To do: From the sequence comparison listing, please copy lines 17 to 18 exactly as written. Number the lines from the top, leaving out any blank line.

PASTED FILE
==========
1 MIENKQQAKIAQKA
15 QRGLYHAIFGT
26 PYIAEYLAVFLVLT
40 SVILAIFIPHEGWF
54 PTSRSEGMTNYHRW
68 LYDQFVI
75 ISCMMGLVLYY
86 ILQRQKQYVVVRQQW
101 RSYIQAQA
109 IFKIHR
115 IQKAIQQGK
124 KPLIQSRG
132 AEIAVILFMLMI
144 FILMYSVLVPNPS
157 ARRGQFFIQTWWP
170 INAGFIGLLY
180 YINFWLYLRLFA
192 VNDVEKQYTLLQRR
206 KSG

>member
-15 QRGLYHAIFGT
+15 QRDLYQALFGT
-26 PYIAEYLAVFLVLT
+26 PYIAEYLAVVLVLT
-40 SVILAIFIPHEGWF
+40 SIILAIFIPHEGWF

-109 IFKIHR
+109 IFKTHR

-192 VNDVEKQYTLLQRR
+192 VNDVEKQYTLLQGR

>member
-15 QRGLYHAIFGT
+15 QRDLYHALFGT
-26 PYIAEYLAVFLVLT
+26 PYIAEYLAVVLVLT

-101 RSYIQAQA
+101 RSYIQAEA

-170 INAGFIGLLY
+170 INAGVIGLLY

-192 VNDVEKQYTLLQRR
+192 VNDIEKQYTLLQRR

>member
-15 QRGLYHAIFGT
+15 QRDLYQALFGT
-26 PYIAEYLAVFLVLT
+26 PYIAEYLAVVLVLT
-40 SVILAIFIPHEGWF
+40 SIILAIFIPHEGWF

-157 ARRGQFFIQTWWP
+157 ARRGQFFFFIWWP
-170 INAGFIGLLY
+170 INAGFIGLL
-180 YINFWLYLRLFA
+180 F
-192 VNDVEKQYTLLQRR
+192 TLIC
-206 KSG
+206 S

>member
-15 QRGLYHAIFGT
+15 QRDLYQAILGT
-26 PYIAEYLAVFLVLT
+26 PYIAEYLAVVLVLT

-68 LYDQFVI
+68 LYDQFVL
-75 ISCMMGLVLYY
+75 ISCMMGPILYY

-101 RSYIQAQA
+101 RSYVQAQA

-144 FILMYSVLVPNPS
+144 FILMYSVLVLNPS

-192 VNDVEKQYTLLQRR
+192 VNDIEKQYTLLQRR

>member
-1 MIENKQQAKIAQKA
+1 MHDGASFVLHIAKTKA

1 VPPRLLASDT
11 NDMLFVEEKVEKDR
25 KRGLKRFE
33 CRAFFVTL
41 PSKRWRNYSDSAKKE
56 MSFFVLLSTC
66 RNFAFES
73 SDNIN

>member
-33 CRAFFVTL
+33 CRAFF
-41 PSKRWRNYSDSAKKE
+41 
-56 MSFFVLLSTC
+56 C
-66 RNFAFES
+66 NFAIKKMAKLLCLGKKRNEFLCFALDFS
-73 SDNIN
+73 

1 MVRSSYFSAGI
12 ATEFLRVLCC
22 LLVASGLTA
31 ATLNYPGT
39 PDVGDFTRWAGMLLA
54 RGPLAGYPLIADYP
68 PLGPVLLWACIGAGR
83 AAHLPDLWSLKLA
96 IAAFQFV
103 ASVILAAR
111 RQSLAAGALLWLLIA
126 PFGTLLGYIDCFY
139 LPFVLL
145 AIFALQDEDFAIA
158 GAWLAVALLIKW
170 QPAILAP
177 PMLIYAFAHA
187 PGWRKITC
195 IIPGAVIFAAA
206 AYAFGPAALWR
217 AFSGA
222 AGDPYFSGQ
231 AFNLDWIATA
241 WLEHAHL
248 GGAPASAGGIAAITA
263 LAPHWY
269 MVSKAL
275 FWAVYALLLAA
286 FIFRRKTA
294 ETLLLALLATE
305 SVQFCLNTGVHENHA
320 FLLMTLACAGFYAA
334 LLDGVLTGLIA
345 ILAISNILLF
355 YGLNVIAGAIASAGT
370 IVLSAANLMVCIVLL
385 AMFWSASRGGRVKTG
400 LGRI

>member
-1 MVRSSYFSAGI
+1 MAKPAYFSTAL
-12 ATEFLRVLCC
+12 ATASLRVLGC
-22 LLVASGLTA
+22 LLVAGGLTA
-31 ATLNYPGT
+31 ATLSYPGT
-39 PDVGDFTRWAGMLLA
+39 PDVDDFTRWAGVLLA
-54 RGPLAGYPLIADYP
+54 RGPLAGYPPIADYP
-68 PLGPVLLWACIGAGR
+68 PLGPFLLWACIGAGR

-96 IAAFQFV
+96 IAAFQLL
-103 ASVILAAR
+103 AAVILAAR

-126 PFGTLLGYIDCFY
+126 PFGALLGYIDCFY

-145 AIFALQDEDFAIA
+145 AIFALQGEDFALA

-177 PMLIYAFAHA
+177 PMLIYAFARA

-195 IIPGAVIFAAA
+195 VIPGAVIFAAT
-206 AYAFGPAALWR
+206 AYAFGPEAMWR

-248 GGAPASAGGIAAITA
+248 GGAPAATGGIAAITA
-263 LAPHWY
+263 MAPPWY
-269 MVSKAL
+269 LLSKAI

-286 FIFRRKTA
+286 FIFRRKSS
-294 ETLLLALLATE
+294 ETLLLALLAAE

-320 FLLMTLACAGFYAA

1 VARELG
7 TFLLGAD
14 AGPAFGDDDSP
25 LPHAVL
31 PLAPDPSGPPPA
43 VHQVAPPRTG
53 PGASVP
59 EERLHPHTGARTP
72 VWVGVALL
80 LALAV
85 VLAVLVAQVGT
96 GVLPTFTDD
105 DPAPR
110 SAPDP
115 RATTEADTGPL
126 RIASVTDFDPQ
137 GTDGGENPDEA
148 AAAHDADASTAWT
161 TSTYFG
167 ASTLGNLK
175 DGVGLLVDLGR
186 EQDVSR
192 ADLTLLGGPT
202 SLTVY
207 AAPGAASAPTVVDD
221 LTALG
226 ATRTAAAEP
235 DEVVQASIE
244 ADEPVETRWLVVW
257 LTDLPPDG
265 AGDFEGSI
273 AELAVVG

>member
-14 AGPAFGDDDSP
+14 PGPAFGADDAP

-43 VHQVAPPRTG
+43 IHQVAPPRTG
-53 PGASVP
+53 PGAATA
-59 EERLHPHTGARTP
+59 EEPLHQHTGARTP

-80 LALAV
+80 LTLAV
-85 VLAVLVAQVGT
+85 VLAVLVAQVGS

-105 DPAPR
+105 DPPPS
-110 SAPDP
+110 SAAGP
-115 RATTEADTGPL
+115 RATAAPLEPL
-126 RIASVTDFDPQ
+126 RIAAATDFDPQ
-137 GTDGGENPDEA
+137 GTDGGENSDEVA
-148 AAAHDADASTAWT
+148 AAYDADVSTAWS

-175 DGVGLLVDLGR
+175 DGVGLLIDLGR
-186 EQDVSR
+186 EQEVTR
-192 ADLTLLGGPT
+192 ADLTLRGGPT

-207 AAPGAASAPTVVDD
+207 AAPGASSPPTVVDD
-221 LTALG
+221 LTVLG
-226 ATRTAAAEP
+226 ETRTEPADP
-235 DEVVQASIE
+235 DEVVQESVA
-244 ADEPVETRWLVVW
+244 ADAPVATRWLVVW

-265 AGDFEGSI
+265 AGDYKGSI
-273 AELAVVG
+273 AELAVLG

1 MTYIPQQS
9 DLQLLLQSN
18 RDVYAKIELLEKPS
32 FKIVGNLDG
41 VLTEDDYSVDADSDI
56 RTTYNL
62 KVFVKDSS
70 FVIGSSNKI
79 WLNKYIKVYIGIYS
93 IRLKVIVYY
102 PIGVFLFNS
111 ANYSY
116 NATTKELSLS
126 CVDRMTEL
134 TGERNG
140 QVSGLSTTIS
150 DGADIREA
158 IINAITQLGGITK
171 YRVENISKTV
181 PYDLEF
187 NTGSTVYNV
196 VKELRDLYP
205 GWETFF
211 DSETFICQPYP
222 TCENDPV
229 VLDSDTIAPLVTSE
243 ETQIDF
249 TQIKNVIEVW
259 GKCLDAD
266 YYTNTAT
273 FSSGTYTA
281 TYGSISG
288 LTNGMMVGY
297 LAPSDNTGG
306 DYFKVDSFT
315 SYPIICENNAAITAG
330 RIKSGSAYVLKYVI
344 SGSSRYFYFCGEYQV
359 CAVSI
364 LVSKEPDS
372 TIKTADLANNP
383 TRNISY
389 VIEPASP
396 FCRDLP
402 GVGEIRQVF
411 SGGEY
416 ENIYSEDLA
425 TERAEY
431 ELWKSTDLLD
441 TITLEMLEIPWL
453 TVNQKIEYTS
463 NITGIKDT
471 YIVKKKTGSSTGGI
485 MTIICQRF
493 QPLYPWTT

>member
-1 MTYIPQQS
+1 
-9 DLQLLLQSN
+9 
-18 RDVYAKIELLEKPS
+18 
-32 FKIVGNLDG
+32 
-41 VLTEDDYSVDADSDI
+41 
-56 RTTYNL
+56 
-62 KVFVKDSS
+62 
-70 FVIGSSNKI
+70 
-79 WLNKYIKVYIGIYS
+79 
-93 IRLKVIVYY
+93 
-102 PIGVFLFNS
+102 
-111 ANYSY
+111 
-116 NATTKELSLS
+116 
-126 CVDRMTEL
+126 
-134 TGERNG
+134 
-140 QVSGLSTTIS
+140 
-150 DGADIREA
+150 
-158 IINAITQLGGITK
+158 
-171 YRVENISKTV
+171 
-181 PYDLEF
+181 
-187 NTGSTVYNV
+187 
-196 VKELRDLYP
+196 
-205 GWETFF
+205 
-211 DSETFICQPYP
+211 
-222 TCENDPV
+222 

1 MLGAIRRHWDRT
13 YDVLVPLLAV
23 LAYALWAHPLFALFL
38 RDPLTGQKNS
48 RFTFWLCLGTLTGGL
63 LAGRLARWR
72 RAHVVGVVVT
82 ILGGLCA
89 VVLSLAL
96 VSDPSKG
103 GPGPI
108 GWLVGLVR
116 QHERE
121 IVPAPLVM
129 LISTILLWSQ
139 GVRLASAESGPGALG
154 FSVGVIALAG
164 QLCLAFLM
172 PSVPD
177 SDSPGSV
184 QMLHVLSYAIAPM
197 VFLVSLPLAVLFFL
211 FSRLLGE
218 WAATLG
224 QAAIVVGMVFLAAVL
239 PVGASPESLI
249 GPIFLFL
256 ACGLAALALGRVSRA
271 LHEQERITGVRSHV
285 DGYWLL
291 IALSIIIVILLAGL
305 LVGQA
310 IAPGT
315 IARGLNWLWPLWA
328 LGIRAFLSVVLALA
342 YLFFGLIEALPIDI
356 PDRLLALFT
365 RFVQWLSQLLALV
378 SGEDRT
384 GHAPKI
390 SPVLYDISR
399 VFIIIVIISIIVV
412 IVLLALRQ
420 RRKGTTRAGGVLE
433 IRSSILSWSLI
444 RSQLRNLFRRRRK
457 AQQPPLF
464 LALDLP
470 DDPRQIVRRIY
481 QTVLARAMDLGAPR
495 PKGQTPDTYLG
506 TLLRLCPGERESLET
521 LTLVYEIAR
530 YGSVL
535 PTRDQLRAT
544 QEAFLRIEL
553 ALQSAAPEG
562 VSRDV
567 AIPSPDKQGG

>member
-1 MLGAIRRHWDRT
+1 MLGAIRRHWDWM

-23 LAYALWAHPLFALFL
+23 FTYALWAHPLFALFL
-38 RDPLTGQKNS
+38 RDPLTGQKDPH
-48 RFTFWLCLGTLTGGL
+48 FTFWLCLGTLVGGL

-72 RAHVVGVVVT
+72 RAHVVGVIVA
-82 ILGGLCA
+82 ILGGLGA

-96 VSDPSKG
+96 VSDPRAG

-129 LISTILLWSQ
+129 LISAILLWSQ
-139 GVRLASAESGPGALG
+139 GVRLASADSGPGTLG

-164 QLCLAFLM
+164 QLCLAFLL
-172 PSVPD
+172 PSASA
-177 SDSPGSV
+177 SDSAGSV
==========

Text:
180 YINFWLYLRLFA
192 VNDVEKQYTLLQRR